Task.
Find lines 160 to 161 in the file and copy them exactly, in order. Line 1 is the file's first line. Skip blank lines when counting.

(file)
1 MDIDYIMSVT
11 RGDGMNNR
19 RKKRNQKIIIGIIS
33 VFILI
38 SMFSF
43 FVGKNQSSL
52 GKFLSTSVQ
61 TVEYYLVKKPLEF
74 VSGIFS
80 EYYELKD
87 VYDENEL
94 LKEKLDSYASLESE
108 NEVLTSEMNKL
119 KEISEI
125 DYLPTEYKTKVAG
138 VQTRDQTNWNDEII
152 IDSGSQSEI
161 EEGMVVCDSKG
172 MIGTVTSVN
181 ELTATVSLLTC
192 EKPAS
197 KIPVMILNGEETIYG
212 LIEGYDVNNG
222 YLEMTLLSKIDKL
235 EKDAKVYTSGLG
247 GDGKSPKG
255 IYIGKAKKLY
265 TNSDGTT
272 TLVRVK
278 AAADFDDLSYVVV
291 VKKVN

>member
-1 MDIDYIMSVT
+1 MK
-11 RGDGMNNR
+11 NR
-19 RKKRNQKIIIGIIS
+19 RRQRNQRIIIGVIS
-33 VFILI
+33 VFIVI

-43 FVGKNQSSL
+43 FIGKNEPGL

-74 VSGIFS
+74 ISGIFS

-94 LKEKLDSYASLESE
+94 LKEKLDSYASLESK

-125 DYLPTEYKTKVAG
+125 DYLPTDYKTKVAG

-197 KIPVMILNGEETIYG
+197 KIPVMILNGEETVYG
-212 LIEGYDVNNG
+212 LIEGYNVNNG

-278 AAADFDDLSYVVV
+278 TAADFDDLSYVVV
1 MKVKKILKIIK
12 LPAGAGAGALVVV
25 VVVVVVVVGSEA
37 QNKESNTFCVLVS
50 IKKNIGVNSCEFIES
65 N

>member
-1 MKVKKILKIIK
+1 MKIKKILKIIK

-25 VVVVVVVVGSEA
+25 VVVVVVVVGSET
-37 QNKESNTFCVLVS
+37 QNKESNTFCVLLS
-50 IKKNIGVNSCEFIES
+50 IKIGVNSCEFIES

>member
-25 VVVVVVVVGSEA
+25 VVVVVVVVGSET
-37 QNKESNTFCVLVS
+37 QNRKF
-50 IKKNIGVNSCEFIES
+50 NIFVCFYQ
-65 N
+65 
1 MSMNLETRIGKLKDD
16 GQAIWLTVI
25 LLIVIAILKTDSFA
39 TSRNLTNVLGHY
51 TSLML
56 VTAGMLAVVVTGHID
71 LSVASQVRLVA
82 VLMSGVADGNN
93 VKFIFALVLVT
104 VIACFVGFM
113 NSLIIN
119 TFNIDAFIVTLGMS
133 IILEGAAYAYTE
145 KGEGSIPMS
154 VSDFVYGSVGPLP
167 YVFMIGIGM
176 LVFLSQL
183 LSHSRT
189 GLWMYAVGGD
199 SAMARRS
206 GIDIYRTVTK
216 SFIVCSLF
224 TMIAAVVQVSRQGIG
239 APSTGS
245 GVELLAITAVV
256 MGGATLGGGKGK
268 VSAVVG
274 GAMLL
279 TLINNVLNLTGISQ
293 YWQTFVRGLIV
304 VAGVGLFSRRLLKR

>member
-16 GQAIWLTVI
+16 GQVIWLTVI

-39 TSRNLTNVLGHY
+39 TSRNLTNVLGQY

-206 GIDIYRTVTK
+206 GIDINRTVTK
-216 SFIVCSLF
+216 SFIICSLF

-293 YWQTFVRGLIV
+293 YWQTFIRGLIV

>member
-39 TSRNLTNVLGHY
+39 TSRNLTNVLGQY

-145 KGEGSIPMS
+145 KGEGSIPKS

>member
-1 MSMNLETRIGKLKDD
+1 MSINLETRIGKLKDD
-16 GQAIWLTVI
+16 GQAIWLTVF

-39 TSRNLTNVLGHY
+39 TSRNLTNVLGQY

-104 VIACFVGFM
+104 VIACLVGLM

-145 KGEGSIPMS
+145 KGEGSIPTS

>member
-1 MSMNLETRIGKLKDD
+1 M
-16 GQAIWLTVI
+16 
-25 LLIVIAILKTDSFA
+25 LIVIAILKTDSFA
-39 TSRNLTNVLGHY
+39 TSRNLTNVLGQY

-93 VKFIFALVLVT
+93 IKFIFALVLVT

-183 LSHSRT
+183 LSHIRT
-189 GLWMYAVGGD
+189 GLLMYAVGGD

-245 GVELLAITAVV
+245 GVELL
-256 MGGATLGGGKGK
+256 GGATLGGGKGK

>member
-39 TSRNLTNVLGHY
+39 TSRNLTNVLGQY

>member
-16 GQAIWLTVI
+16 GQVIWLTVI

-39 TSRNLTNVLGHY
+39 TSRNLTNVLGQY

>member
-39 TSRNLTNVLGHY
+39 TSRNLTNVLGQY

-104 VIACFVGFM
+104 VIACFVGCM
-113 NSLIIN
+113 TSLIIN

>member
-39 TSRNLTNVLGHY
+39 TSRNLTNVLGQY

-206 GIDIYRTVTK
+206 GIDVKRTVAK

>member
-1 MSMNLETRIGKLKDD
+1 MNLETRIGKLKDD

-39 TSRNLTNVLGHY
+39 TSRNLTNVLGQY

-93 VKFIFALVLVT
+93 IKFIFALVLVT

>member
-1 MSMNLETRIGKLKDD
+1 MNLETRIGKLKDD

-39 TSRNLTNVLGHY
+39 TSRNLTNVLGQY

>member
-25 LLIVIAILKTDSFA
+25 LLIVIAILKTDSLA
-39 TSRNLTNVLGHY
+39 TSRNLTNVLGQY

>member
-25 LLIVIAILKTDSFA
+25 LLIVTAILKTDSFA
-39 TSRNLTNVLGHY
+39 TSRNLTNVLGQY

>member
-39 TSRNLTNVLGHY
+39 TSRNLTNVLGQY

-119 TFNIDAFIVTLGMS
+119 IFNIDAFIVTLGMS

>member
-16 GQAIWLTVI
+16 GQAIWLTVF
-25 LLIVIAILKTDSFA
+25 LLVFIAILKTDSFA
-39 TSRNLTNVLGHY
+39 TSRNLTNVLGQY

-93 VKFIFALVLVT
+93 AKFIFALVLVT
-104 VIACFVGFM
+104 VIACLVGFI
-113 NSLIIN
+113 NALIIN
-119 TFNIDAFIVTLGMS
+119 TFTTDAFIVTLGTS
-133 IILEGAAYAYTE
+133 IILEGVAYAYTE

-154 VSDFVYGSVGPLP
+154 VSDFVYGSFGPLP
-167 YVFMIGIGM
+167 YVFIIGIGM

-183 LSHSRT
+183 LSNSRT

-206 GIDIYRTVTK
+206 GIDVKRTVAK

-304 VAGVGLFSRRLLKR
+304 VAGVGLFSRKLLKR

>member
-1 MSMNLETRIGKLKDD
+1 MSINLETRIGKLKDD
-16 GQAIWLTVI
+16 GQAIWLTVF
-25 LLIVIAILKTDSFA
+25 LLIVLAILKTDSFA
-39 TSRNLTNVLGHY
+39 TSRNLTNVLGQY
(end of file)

-16 GQAIWLTVI
+16 GQVIWLTVI